Brandt Industries will receive $1.2 million in state tax credits to create its first U.S. manufacturing plant and hire at least 300 workers in McLean County, Gov. Bruce Rauner said Friday.
Rauner was on hand for Friday’s formal announcement that Brandt will acquire the former Kongskilde manufacturing plant, located between Normal and Hudson. Flanked by McLean County officials and five members of the Semple family which owns Brandt, Rauner said “this is a great day for the people of Illinois.”
“Illinois is the heart of agriculture in America,” said Rauner, a first-term Republican. “This plant is going to be making high-quality agricultural products for farmers across the U.S.”
Brandt chose McLean County for its plant only after receiving lucrative tax breaks from the state and local governments. Rauner on Friday announced the $1.2 million in EDGE state tax credits over 10 years. The company will only receive tax credits if they meet the job and capital investment terms and remain above the statewide baseline that will be outlined within their EDGE agreement. Once it’s finalized, that agreement will be posted online.
“Brandt choosing to invest within Illinois will bring new opportunity and jobs to Central Illinois,” said Jacquelyn Reineke, spokesperson for the Illinois Department of Commerce and Economic Opportunity. “This is a win for the state, and the department continues to work closely with the company to finalize their EDGE agreement for this exciting project.”
Brandt also will receive at least $600,000 in property-tax breaks from Unit 5 and other local taxing bodies, spread over 10 years. That amount could rise if Brandt expands its local operations.
Rauner, who has made his criticism of Illinois’ business climate a hallmark of his political messaging, on Friday said Illinois was nonetheless an attractive choice for Brandt.
“They see the future. They know what we’re trying to accomplish. They’re very supportive of our goals to make Illinois even friendlier to business,” said Rauner, who faces a tough re-election fight in 2018. “Their concern in coming to the U.S. is that they mentioned taxes in the U.S. are 14 percent higher than in Canada. That’s why I hope Congress can get tax reform (done) and lower the tax burden on our working families and our business owners to make us more competitive.”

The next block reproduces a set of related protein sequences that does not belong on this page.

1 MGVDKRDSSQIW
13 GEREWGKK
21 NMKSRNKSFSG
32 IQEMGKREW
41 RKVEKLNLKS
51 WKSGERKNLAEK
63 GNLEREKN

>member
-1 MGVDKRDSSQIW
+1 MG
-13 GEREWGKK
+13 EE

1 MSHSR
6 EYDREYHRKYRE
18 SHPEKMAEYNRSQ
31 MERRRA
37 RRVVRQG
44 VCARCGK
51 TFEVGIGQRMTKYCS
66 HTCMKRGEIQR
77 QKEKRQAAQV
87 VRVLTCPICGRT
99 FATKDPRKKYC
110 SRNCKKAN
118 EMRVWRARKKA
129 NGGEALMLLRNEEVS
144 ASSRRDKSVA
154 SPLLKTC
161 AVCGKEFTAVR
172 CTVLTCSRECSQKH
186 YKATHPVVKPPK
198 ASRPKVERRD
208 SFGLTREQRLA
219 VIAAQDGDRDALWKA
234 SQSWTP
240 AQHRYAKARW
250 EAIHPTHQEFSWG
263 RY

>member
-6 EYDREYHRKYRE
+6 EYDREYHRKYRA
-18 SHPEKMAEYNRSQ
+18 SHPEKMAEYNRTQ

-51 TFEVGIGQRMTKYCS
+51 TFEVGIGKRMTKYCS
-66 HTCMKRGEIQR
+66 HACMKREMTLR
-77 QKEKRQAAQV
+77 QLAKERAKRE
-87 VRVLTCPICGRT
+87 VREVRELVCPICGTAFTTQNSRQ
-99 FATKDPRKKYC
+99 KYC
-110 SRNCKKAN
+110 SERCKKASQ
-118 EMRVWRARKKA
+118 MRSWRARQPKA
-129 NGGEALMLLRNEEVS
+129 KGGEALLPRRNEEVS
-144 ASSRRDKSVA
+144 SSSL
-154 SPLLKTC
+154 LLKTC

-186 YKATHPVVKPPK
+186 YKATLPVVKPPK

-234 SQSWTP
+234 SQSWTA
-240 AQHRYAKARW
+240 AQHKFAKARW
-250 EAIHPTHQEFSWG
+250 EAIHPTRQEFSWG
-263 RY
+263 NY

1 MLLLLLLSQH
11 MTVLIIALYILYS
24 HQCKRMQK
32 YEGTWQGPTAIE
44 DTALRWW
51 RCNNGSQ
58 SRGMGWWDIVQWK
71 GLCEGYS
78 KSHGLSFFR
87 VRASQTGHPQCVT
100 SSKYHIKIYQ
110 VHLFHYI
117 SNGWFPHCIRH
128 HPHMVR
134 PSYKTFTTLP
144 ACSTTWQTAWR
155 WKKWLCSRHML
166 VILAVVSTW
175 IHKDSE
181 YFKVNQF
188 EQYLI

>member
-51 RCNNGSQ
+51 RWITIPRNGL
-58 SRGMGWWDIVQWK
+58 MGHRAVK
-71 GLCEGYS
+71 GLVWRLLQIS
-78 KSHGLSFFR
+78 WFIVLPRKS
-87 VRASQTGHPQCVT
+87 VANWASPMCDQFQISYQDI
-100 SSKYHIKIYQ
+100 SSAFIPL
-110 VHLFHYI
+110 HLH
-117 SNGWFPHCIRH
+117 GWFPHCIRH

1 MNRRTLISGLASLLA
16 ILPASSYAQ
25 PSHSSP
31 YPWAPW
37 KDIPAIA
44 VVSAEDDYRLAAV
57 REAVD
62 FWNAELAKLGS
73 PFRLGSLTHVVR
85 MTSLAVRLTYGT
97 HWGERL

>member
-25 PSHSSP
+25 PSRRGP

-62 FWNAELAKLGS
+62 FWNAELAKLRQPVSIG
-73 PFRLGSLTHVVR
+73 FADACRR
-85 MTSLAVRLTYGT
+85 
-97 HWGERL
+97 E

Brandt’s acquisition of the Kongskilde plant will close Dec. 15. Kongskilde, which had around 100 employees, is downsizing and moving to another location in Bloomington-Normal, officials said. Brandt President Shaun Semple said he hopes to hire many of those Kongskilde workers.
Brandt’s overall workforce is expected to grow to 300 in the next decade—a condition of the local tax breaks that met some resistance but ultimately passed the Unit 5 school board, McLean County Board, and other taxing bodies.
Semple acknowledged those concerns during his remarks Friday. Semple called it a public-private partnership.
“Our bid to purchase this factory has received excellent support locally, which reinforced our determination to reopen this plant and put local people back to work,” said Brandt President Shaun Semple, whose three sons also work for the company. “This acquisition is truly a story of cooperation.”
McLean County Board Chair John McIntyre, one of the chief dealmakers with Brandt, said Semple was a “tough negotiator” but said he warmly welcomed the company to the area.
“Being an old football coach, I wasn’t used to giving that many compromises, but we got through it,” McIntyre said. “This county is the agricultural center of this state and possibly the country.”
Some local elected officials were concerned about the process for negotiating the local tax breaks. Unit 5 school board members, who had to give up the most money in the deal, only saw a finalized version of the tax-abatement agreement less than 24 hours before being asked to approve it.
Though the negotiations began months ago, Brandt wanted to accelerate toward completion of the agreement, said Kyle Ham, CEO of the Bloomington-Normal Economic Development Council. That meant local EDC and elected officials had to speed up the negotiations to land the plant, he said. Two other states were in the running.
“We can always look at the process and make tweaks to it, but every deal is different,” said Ham. “There’s always going to be challenges. Nothing’s going to be perfect. But at the end of the day, it’s done, they’re coming, and they’re going to create jobs.”
Manufacturing at the plant is expected to begin by March 2018, beginning with augers, belt conveyers, and grain carts for the U.S. corn and soybeans markets, Semple said. He said the 300-plus jobs that will be created will also spawn more jobs as Brandt builds out its supply chain. Rauner said Brandt may even bring product development and engineering work to the site.
Hans Rasmussen, who previously ran the Kongskilde facility, was announced as Brandt’s first Illinois hire.
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